Who really makes the rules?

When the SwissLeaks story broke, many rich country politicians reacted to the news by citing a new cross-border exchange system that's in the works, and claimed that it would all but cement the death of banking secrecy. This 'cure', developed by the G20 and OECD, would enable participating countries to trade financial information with each other at designated intervals. We heard numerous times that "tax secrecy is over" because of the new system, known as the Common Reporting Standard (CRS). Even Switzerland was given praise for being unusually cooperative in the process.

But there is one glaring caveat that wasn't discussed much at all: due to a number of requirements in the CRS, many low income countries won't be able to participate when the system launches, and it doesn't seem like they'll be added to the mix anytime soon

When the OECD and G20 began designing the system, they did so with little meaningful consultation of low income countries. The result was a system designed by wealthy nations, with wealthy nations in mind, making many of the prerequisites impossible for countries that don't have sizable tax administration budgets or advanced technical capacity. 

Viewing the SwissLeaks money as a percentage of GDP shows just how much more low and middle income countries have at stake compared with their high income counterparts, making their inclusion in any system absolutely imperative. The US, UK, and France are rightfully concerned about money leaving their borders undetected for secrecy jurisdictions, but the money leaving countries like Pakistan, Mali, and Sierra Leone should be viewed with even more immediacy.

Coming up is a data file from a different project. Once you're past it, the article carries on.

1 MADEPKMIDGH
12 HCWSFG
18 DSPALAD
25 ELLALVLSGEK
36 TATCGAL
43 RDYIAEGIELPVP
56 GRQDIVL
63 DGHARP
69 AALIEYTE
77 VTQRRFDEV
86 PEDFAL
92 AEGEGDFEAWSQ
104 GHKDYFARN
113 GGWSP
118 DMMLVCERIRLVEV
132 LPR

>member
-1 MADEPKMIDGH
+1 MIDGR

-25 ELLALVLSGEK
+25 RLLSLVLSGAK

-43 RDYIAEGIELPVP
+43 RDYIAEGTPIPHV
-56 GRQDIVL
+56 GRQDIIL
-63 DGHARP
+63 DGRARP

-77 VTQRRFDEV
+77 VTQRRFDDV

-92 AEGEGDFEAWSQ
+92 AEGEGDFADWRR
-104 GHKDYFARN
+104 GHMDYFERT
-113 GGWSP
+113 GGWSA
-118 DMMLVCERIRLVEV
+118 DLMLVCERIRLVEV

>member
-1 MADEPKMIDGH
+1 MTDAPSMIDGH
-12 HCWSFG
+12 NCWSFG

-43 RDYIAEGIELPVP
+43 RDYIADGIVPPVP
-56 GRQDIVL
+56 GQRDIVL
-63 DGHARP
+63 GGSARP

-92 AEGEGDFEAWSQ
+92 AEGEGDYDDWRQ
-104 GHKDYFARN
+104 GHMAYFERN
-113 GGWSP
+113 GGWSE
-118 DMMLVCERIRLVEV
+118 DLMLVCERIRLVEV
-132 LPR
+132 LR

So why are low income countries going to be left out?

Perhaps one of the biggest deterrents to including low income countries is the "reciprocity rule", which that says you must share information to receive it. In other words, to get information on your citizens that are stashing money abroad, a country must be able to share similar information about its own financial system at the same time. Say, for example, the government of Mali wants to know about money its citizens are potentially hiding in UK banks to evade taxes. They would also have to compile information on UK citizens that are doing the same in Malian banks. In theory, this mutual exchange is logical, but a number of developing countries simply don't have the capacity or technical systems to comply with their side of the requirement from the start. 

This is why we think it's only sensible for developing countries that can't meet the requirement to be given a temporary period of non-reciprocity where they can receive information without having to send their own. This will give governments the time necessary to build capacity to share their own information.